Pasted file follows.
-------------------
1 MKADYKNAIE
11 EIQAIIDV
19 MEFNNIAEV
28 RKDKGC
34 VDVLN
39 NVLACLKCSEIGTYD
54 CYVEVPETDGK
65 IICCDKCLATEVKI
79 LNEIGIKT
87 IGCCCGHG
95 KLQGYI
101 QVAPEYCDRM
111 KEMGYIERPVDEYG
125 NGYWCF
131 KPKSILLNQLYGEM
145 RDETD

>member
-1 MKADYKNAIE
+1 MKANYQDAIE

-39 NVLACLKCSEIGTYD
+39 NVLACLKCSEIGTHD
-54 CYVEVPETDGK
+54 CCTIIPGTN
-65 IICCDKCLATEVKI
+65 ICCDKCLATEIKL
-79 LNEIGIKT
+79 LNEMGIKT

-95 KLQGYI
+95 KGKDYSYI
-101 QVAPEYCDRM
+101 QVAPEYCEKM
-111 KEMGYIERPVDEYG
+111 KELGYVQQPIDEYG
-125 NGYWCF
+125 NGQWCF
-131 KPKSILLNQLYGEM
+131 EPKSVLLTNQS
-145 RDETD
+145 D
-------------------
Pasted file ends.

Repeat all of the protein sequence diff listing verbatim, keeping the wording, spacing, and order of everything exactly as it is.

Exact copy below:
1 MKADYKNAIE
11 EIQAIIDV
19 MEFNNIAEV
28 RKDKGC
34 VDVLN
39 NVLACLKCSEIGTYD
54 CYVEVPETDGK
65 IICCDKCLATEVKI
79 LNEIGIKT
87 IGCCCGHG
95 KLQGYI
101 QVAPEYCDRM
111 KEMGYIERPVDEYG
125 NGYWCF
131 KPKSILLNQLYGEM
145 RDETD

>member
-1 MKADYKNAIE
+1 MKANYQDAIE

-39 NVLACLKCSEIGTYD
+39 NVLACLKCSEIGTHD
-54 CYVEVPETDGK
+54 CCTIIPGTN
-65 IICCDKCLATEVKI
+65 ICCDKCLATEIKL
-79 LNEIGIKT
+79 LNEMGIKT

-95 KLQGYI
+95 KGKDYSYI
-101 QVAPEYCDRM
+101 QVAPEYCEKM
-111 KEMGYIERPVDEYG
+111 KELGYVQQPIDEYG
-125 NGYWCF
+125 NGQWCF
-131 KPKSILLNQLYGEM
+131 EPKSVLLTNQS
-145 RDETD
+145 D